Ruth Eldridge's 19th-century townhouse was reimagined in the 1960s by acclaimed mid-century-modern architect Frank Weise, who built a jaw-dropping signature spiral staircase.
More recently, she updated the house with 21st-century modern conveniences.
In 1994, Eldridge moved into the house on Pine Street with her husband, Cary DeWitt Eldridge. They were academics, traveling to and from Paris to conduct research, and bought the house from a Temple University colleague of his, philosophy professor Sid Axinn.
The three-bedroom townhouse was built around 1828-29, but was modernized by the late Weise. The staircase was the centerpiece of Weise's design - it draws the eye upward through three stories.
Ruth Eldridge embarked on her refreshing of the house a few years back. To warm up the modern-design feel, she hung antique central Asian carpets and other textiles vertically along the walls. To blend the old and new, across the brick fireplace, which extends up to a cathedral ceiling, she hung her grandfather's and uncle's military swords, one manufactured by Harding Uniform & Regalia of Boston and dated 1915.
To finance the renovations, Eldridge took out a $100,000 home-equity loan. She redid the kitchen, the first-floor powder room and the roof, replaced the furnace, relined the fireplace, and refinished the basement.
Contractors included Kevin Waggle of Huntingdon Valley, "for heavily lifting," and Peter Baumann for the powder room, cabinetry and tile work.
"They're experienced, and they did everything right the first time. They've never had to come back," she said.
Eldridge's main concern was maintaining the fantastic light that comes into the house. "I didn't want to do anything to interfere," she said.
From her bedroom on the second floor, she has a view not only of Pine Street but also, through a transom window, to the backyard garden. At 1,750 square feet, the house feels large because the rear of it is built with walls of windows.
"Weise remodeled this house and the one next door to show what could be done, because in the '60s this neighborhood was considered a slum," Eldridge recalled. Built as a model of what could be, Weise's design for the Camac Village development "was an anchor village that was supposed to show how to turn around Philadelphia."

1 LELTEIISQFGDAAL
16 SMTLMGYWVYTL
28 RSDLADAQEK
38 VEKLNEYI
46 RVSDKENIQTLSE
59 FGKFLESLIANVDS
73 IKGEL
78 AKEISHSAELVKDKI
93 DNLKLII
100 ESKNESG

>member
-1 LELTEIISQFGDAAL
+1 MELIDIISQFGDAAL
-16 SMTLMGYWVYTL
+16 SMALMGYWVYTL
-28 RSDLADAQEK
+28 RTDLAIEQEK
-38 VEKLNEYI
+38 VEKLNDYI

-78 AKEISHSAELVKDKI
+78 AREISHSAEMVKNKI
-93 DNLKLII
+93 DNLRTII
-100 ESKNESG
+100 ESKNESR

The front entry has a long hallway and includes a tiled powder room that contractor Baumann converted from a clothes and coat closet.
"We weren't using the space, and he installed a pocket door," Eldridge said.
She employed Middle Eastern-style tiles collected in her travels to surround the small sink.
The kitchen's redesign was done by Susan White, of Beco Kitchens in Morrisville.
White "squeezed every centimeter out of that floor plan, provided the cabinets, helped me choose the countertop," Eldridge said. She splurged on the granite breakfast bar leading into the kitchen, and again made use of natural light.
A see-through glass cabinet was installed that "allowed me to be a part of our gatherings when we had guests. It helped, so no one had to be banished to the kitchen."
Baumann smoothed the way from the living room's original hardwood floors into the kitchen's tile floor with a tiny elevation.
Then Eldridge turned to renovating the back of the house. Two sets of sliding doors lead to a secluded patio, which she also remodeled.
She added Pella windows for energy efficiency throughout the house, choosing the top-of-the-line brand, called Proline - double-glazed, with divided-light wooden frames. Dan Mehan, of Mehan Custom Builders, installed those and designed the front windows in line with what the Philadelphia Historical Commission wanted.
Finally, she converted the finished basement into an in-law/au pair suite.
"Kevin Waggle redid the foundation in two days," Eldridge said, "and it's nice enough that even my mother has stayed down there when she's visiting."